Sunday, July 27, 2014

St Ives Town 0-2 Histon FC

It's Friday June 13th. Forty colleagues crowd around me on the Sales floor of Ergo Computing, a place I've worked at for almost 15 years. I'm showered with leaving gifts and asked to say a few words. I'm struggling to keep my emotions. I'm touched by the lengths some folk have gone to, in ensuring I have a great send-off. I quaff a few real ales at the Ruddington Arms and say my farewells. It's time to close this chapter in my working life and move on to pastures new.

I'm sat with the Mayor of London and Big Bear Baker on the terrace of The Plough in the village of Wysall. It's a place where I will begin to write my book, when I finally get round to it. Earlier in the evening we'd stood aghast as Notts battered Yorkshire into submission in the T20 Blast. James 'Titch' Taylor thumped 'Sideshow' Sidebottom for 18 runs off 4 balls. James 'Aretha' Franklin smashes a six back over Tim Bresnan's head to win the game with 5 balls spare. I celebrate with a pint of 'Right Turn Clyde' from the Blue Monkey brewery.

I roll out of bed at 9:00am. Murphy is swinging on his perch, whistling his little head off to 'You've Lost That Lovin Feeling' by The Righteous Brothers. He's rewarded with some crack cocaine (sprig of millet) and a new chew bar. There's just time to re-fuel Finley the rabbit with some fresh water before dashing out the door. Finley's crap non league tip today is 3-0 to Histon.

I shoot across to Grantham before joining the A1 towards Peterborough. Trumpy Bolton is going to be a bit miffed as he'd earmarked a trip to St Ives a while back. But I can't hang around all season waiting for him to pick and choose.  Anyway, it's a good opportunity to catch up with Histon again.

It's sweltering outside and good to have the air con on. John Bishop is standing in for Graham Norton on Radio 2. He plays the 1989 hit 'Can You Dig It?' by Manchester indie band The Mock Turtles.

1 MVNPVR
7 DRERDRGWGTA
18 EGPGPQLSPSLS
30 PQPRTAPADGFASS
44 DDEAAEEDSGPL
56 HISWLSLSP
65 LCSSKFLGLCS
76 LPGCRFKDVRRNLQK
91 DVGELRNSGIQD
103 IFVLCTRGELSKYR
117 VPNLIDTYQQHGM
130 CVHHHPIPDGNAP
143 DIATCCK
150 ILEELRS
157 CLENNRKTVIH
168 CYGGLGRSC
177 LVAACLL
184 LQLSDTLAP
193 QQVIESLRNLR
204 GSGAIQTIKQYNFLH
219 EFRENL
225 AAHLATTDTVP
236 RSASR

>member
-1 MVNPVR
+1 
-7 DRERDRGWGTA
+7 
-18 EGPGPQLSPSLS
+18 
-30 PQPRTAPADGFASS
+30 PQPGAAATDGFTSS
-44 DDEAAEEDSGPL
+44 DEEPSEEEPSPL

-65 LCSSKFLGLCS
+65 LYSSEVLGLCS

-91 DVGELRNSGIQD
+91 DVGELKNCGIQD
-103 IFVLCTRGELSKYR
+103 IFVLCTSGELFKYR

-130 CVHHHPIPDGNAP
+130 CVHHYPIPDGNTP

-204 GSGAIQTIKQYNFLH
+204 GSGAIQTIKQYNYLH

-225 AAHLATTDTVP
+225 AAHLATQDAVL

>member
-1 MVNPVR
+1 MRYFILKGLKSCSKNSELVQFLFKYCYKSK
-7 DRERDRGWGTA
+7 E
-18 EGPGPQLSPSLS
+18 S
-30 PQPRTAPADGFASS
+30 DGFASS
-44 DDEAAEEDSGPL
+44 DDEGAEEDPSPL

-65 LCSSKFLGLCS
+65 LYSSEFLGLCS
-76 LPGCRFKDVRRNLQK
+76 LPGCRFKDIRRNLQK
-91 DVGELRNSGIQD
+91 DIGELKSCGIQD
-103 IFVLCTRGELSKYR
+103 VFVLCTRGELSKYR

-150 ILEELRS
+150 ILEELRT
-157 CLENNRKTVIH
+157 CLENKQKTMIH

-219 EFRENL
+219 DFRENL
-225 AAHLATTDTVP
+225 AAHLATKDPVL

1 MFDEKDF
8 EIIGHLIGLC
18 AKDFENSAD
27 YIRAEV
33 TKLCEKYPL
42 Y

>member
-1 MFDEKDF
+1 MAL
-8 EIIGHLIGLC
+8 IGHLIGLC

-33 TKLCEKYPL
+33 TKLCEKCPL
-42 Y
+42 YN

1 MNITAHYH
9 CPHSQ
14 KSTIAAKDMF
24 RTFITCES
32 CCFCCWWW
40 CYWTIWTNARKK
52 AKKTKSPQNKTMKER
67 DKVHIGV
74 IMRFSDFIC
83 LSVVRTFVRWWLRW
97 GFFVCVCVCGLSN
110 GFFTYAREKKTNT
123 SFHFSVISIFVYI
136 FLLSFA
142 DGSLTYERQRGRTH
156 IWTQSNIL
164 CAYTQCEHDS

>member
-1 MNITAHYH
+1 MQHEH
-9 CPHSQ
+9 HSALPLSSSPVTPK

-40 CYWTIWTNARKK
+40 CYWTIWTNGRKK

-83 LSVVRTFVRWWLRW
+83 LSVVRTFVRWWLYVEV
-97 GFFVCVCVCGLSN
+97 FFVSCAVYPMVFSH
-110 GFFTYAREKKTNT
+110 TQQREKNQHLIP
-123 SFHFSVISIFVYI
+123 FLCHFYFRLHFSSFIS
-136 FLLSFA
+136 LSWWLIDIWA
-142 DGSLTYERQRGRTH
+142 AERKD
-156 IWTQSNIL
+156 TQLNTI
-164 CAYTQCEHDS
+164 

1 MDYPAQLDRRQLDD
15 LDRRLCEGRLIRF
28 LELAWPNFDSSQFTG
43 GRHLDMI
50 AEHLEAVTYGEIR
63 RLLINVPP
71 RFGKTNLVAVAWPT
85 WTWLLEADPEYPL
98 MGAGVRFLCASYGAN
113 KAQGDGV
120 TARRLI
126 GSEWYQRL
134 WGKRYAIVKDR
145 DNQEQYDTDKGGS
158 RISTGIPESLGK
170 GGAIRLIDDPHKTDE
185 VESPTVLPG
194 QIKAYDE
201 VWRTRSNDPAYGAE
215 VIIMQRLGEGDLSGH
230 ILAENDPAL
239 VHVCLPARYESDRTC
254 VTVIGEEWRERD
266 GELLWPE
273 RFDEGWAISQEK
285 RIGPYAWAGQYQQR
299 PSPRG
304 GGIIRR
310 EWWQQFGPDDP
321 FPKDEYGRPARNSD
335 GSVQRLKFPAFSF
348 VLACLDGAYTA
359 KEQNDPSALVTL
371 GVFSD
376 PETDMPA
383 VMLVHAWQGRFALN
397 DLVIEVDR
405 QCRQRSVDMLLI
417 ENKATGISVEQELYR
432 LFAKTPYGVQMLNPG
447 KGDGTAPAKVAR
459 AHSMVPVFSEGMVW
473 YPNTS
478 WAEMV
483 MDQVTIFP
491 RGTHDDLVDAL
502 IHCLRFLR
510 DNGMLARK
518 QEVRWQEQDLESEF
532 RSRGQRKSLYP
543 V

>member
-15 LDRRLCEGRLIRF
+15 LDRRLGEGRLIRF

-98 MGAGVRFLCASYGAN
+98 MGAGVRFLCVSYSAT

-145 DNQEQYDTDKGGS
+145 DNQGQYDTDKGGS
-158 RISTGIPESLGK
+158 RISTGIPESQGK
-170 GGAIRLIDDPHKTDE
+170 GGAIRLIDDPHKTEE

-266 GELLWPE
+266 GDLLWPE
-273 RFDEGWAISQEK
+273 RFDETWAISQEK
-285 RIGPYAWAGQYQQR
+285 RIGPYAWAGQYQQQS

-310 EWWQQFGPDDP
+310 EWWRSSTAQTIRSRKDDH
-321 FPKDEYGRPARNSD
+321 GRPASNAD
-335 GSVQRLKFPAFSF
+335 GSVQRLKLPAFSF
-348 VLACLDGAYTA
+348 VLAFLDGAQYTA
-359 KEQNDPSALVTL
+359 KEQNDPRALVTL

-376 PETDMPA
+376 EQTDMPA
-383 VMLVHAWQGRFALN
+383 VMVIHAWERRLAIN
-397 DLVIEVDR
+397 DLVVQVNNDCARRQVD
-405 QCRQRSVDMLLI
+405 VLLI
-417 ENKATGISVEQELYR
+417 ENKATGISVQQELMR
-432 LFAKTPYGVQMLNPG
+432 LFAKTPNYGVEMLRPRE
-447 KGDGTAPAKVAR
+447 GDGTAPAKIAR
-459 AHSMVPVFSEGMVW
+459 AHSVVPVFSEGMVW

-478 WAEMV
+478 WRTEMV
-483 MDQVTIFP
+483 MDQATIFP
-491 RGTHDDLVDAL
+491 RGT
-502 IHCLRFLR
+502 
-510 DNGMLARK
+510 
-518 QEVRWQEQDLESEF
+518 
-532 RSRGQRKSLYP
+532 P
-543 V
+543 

I pull into a long stay car park as I fancy a mosey around this historic market town. St Ives lies 12 miles north west of Cambridge. It has a population of 16,000. Former heavyweight boxer Joe Bugner and his family lived in the town having fled Hungary in 1956 following the Uprising.

First port of call is Boots. I snap up a bargain pair of sunglasses at half price. I'll have the ladies of St Ives in all of a flutter once I wear these bad boys. I give the face-painting stall a wide berth. I don't want to get stung like Young Kenny did on the 'Phoenix Nights Open Day.'

After a bit of a wander around I finally chance upon the Oliver Cromwell public house tucked away in a side street close to the river. I order up a pint of Broadland Sunrise and a smoked salmon baguette. I sit in the courtyard. A chap in the corner sparks up more ciggies than Arsenal midfielder Jack Wilshere.

I wile away an hour or so pottering around the place. If you want your computing fixing, fish 'n chips, a Chinese take-away or a barbers then St Ives is the place to be. I pull into Westwood Road,, home of St Ives Town, in plenty of time. The club was founded in 1887. Striker Conor Washington scored 64 goals in 60 appearances. It earnt him a move to Newport County. He now plays for Peterborough United following a reported £500,000 transfer last season.

I grab a bottle of water from the Refreshment Hut and stroll across to the far side of the ground. I plonk myself in the stand and watch the rigorous warm-ups. Histon manager Brian Page eyes his team watchfully. There's no Gilbert O'Sullivan flat cap today. A guy in my stand annoyingly shouts down his phone like Dom Joly off  Trigger Happy TV. He then proceeds to have a sneezing fit as he downs a pint.

Histon will expect a stiffer test today than they did a fortnight ago at Cogenhoe. The first half is played at a pedestrian pace. Neither team look likely to hit the onion bag. Thoughts start to enter my head that there might be another bloody 0-0 on the cards. Ten minutes before half time Histon take the lead through McLaughlin.

I decide to go and stand on the opposite side as two young lads have cheesed me off all game by getting up and down at regular intervals as well as rattling their packets of Skittles and Haribos every ten seconds.

There's an extraordinary incident just before the break. St Ives 7 jacket scurries down the byline and whips in a fantastic ball, the keeper comes out and is smashed with the stray boot of an incoming forward. The referee plays on. A woman next to me is incandescent with rage. She's giving the referee pelters and ain't shy in an eff or jeff too. St Ives No.7 tells her to "eff off." It livens up a dull game.

The second half is far more entertaining. The Histon 'keeper is forced into some fine saves. Histon wrap the game up with five minutes remaining with a strike from Relizani. Once again Histon's Peter Clark has caught my eye. His darting runs, change of pace and passing skills will surely find a bigger and better stage than this.

Sunday, July 20, 2014

Skegness Town 0-0 Clifton All Whites